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Long-Term Incentive Plans for Hospital CEOs More Common Since 2001

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From 2001 to 2011, the prevalence of long-term incentive plans for non-profit hospital CEOs increased from 39 percent of organizations to 45 percent, according to a report from healthcare compensation firm Integrated Healthcare Strategies.

James Guthrie, senior consultant of executive compensation and governance at IHS, analyzed 62 non-profit health systems with average net operating revenue of $2.2 billion in 2011. The modest increase of long-term incentive plans over that decade span was due in part to 16 percent of the sample organizations adding a long-term plan and 10 percent eliminating their plan.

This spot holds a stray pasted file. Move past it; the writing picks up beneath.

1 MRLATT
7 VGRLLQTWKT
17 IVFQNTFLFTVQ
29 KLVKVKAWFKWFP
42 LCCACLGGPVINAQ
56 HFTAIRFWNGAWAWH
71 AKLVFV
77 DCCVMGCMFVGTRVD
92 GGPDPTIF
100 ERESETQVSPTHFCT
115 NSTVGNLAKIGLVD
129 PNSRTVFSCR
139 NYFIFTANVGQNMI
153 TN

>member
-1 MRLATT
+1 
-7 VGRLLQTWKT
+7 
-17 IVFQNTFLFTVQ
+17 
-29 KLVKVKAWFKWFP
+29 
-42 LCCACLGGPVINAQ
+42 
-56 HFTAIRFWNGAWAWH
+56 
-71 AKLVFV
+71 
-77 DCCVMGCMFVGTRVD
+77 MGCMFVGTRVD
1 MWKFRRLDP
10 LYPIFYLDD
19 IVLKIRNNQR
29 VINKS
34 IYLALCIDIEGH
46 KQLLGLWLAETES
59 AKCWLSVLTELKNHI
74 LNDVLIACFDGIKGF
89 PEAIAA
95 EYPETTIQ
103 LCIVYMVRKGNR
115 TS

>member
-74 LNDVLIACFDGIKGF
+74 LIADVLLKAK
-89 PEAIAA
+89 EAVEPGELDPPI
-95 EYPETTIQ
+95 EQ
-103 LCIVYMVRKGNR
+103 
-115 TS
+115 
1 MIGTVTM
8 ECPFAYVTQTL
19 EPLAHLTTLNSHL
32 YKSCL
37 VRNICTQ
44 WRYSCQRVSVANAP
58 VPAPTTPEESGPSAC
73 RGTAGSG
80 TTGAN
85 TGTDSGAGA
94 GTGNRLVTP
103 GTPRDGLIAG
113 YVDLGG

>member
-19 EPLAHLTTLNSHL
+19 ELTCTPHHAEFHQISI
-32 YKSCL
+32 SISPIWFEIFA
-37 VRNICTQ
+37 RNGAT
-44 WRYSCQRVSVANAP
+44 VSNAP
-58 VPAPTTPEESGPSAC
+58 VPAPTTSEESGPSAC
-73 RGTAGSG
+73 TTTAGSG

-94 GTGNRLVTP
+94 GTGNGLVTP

Organizations may eliminate a long-term incentive plan for CEOs because they are overly complex and may be ineffective in measuring goals over a multi-year performance cycle, according to the report.

Average long-term incentive opportunities for hospital CEOs in the sample also went from 20 percent of salary to 30 percent in that 10-year span.

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